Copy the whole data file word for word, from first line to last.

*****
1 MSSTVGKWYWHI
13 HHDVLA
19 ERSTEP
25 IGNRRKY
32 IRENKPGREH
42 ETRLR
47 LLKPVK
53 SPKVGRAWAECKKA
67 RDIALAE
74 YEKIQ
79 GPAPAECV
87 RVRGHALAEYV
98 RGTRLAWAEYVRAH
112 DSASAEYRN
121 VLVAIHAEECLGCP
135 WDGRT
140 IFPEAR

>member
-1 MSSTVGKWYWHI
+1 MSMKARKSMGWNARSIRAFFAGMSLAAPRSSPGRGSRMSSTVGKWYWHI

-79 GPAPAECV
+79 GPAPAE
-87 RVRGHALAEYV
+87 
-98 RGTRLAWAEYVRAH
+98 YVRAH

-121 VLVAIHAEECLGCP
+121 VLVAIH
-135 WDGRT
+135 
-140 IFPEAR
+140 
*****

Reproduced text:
1 MSSTVGKWYWHI
13 HHDVLA
19 ERSTEP
25 IGNRRKY
32 IRENKPGREH
42 ETRLR
47 LLKPVK
53 SPKVGRAWAECKKA
67 RDIALAE
74 YEKIQ
79 GPAPAECV
87 RVRGHALAEYV
98 RGTRLAWAEYVRAH
112 DSASAEYRN
121 VLVAIHAEECLGCP
135 WDGRT
140 IFPEAR

>member
-1 MSSTVGKWYWHI
+1 MSMKARKSMGWNARSIRAFFAGMSLAAPRSSPGRGSRMSSTVGKWYWHI

-79 GPAPAECV
+79 GPAPAE
-87 RVRGHALAEYV
+87 
-98 RGTRLAWAEYVRAH
+98 YVRAH

-121 VLVAIHAEECLGCP
+121 VLVAIH
-135 WDGRT
+135 
-140 IFPEAR
+140 